Max Tyler

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Max Tyler
Member of the Colorado House of Representatives
from the 23rd district
In office
June 4, 2009[1] – January 11, 2017
Preceded by Gwyn Green
Succeeded by Chris Kennedy
Personal details
Born (1947-11-17) November 17, 1947 (age 69)
Political party Democratic
Residence Lakewood, Colorado

Max Tyler (born c. 1947[2]) is a small business owner and former legislator from Lakewood, Colorado. A Democrat, he was elected to the Colorado House of Representatives in 2010 after being appointed in May 2009 following the resignation of Gwyn Green and subsequently elected to the post. Term limited, he completed his final term in January 2017.[3] He represented the 23rd district, which covers half of Golden, Applewood and Lakewood within Jefferson County.[4] The district boundaries changed with the decennial reapportionment in 2011, and the new House District 23 includes north and west Lakewood.


Rep. Tyler was the chairman of the Transportation & Energy Committee and the Joint Technology Committee, which was created by Rep. Tyler during the 2013 legislative session.[5][6]

He also served on the Appropriations and Public Health Care & Human Services Committee.[7] During the interim Rep. Tyler served as the vice-chair of the Transportation Legislation Review Committee.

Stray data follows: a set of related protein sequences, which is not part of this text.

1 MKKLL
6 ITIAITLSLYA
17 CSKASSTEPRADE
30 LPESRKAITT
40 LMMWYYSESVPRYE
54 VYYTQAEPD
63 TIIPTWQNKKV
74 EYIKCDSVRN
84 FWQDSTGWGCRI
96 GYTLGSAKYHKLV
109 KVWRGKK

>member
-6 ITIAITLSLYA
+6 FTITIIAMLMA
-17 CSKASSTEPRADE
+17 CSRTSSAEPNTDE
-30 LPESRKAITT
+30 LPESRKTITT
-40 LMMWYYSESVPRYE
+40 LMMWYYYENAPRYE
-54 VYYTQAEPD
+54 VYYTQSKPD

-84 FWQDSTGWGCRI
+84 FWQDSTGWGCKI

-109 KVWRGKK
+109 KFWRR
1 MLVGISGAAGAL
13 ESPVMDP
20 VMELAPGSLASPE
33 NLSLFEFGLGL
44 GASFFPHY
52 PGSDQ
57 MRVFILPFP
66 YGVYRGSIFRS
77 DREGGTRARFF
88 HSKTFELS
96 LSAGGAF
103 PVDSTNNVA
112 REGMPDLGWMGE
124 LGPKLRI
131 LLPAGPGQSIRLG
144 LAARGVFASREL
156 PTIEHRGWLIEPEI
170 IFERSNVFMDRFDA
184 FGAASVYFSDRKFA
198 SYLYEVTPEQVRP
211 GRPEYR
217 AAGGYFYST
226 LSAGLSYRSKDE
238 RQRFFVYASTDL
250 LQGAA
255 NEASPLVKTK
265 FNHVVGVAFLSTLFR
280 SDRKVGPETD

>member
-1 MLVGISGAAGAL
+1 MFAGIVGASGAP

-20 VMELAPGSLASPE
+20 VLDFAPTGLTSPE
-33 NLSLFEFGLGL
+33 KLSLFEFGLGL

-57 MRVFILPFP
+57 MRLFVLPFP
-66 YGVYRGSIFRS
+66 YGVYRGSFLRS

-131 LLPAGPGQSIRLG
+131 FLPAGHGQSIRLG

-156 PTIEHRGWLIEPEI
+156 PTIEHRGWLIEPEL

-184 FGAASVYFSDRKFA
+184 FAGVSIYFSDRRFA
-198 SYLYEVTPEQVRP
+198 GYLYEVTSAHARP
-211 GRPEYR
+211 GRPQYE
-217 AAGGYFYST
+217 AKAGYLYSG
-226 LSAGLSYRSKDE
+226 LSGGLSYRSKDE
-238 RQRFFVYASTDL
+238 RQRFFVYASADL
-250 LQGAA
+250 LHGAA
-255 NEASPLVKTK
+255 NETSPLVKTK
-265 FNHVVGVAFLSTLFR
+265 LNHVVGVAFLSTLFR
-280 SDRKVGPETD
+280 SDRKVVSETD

He also previously sponsored legislation to improve government efficiency and save the state money.[8] Rep. Tyler has long been a supporter of renewable energy[9] and sponsored many bills to increase energy efficiency, promote renewable energy and increase the number of electric cars.[10]

Rep. Tyler served on the board of directors’ of the Denver Chamber of Commerce.[11] He has founded three businesses focused graphic design, computer network support and helping small businesses use their technological resources more efficiently.

Legislative career[edit]

2009 appointment[edit]

When Rep. Gwyn Green announced her resignation from the legislature in April 2009, she suggested Tyler as one of several possible successors.[12] A vacancy committee, composed of Democratic Party precinct officers and local elected officials, was convened to choose a replacement on May 27, 2009,[2] and selected Tyler.[13] Tyler was sworn in as a member of the state legislature on June 4, 2009.[14]

2010 legislative Session[edit]

Tyler was assigned by Speaker of the House Terrance Carroll to serve on the Interim Committee on Hospice and Palliative Care in late 2009, where he worked with members of both parties on bills that would be introduced the following January for the 2010 session. Tyler served on the House Committee on Transportation and Energy and the House Committee on Health and Human Services.

Rep. Tyler’s most-significant achievement in 2010 was the passage of House Bill 1001, which increased Colorado’s renewable energy standard from 20% to 30% by 2020 and encouraged more investment in distributed generation systems. Also, taking feedback from constituents regarding late vehicle registration fees which were considered to be unreasonably high, he sponsored House Bill 1211, which reduced late fees.

Beginning in 2009, Tyler hosted monthly town hall meetings in both Golden and Lakewood to share information about legislation with his constituents and listen to their feedback. He also hosted a number of coffees with his constituents, sent a regular email newsletter, and conducted several surveys to understand the priorities of the people in House District 23.